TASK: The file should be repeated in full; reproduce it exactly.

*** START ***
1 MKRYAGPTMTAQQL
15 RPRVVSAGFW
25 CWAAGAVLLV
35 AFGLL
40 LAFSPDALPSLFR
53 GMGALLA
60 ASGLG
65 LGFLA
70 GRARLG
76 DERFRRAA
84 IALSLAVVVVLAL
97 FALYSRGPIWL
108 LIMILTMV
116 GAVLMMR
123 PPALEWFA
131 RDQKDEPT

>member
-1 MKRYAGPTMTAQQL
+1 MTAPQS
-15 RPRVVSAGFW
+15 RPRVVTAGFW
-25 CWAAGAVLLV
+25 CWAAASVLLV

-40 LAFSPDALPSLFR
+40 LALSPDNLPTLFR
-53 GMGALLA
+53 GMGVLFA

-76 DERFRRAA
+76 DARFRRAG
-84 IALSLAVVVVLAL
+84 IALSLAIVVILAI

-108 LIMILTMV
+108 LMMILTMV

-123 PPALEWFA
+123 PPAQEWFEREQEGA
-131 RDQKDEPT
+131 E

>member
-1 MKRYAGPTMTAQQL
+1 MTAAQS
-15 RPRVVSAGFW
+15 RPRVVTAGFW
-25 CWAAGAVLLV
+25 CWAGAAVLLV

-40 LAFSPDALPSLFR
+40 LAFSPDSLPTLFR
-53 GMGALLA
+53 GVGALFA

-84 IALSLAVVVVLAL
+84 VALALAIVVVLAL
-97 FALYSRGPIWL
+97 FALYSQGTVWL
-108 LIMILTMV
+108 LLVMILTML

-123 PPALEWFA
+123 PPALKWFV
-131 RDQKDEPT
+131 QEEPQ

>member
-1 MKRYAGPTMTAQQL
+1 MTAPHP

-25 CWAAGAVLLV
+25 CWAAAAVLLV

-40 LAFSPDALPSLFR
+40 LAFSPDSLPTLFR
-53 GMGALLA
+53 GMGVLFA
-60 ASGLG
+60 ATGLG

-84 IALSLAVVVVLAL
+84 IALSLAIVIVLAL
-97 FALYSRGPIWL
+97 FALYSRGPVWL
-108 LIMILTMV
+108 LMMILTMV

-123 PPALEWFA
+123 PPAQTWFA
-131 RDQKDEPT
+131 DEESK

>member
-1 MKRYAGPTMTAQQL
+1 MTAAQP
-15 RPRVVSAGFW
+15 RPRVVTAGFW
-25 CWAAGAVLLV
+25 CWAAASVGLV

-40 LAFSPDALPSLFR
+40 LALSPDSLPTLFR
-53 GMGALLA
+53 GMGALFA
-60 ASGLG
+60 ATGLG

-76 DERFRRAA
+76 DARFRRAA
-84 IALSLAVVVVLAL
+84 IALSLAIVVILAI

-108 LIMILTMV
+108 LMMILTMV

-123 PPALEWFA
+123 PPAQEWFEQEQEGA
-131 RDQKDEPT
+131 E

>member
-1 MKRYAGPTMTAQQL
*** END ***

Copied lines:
1 MKRYAGPTMTAQQL
15 RPRVVSAGFW
25 CWAAGAVLLV
35 AFGLL
40 LAFSPDALPSLFR
53 GMGALLA
60 ASGLG
65 LGFLA
70 GRARLG
76 DERFRRAA
84 IALSLAVVVVLAL
97 FALYSRGPIWL
108 LIMILTMV
116 GAVLMMR
123 PPALEWFA
131 RDQKDEPT

>member
-1 MKRYAGPTMTAQQL
+1 MTAPQS
-15 RPRVVSAGFW
+15 RPRVVTAGFW
-25 CWAAGAVLLV
+25 CWAAASVLLV

-40 LAFSPDALPSLFR
+40 LALSPDNLPTLFR
-53 GMGALLA
+53 GMGVLFA

-76 DERFRRAA
+76 DARFRRAG
-84 IALSLAVVVVLAL
+84 IALSLAIVVILAI

-108 LIMILTMV
+108 LMMILTMV

-123 PPALEWFA
+123 PPAQEWFEREQEGA
-131 RDQKDEPT
+131 E

>member
-1 MKRYAGPTMTAQQL
+1 MTAAQS
-15 RPRVVSAGFW
+15 RPRVVTAGFW
-25 CWAAGAVLLV
+25 CWAGAAVLLV

-40 LAFSPDALPSLFR
+40 LAFSPDSLPTLFR
-53 GMGALLA
+53 GVGALFA

-84 IALSLAVVVVLAL
+84 VALALAIVVVLAL
-97 FALYSRGPIWL
+97 FALYSQGTVWL
-108 LIMILTMV
+108 LLVMILTML

-123 PPALEWFA
+123 PPALKWFV
-131 RDQKDEPT
+131 QEEPQ

>member
-1 MKRYAGPTMTAQQL
+1 MTAPHP

-25 CWAAGAVLLV
+25 CWAAAAVLLV

-40 LAFSPDALPSLFR
+40 LAFSPDSLPTLFR
-53 GMGALLA
+53 GMGVLFA
-60 ASGLG
+60 ATGLG

-84 IALSLAVVVVLAL
+84 IALSLAIVIVLAL
-97 FALYSRGPIWL
+97 FALYSRGPVWL
-108 LIMILTMV
+108 LMMILTMV

-123 PPALEWFA
+123 PPAQTWFA
-131 RDQKDEPT
+131 DEESK

>member
-1 MKRYAGPTMTAQQL
+1 MTAAQP
-15 RPRVVSAGFW
+15 RPRVVTAGFW
-25 CWAAGAVLLV
+25 CWAAASVGLV

-40 LAFSPDALPSLFR
+40 LALSPDSLPTLFR
-53 GMGALLA
+53 GMGALFA
-60 ASGLG
+60 ATGLG

-76 DERFRRAA
+76 DARFRRAA
-84 IALSLAVVVVLAL
+84 IALSLAIVVILAI

-108 LIMILTMV
+108 LMMILTMV

-123 PPALEWFA
+123 PPAQEWFEQEQEGA
-131 RDQKDEPT
+131 E

>member
-1 MKRYAGPTMTAQQL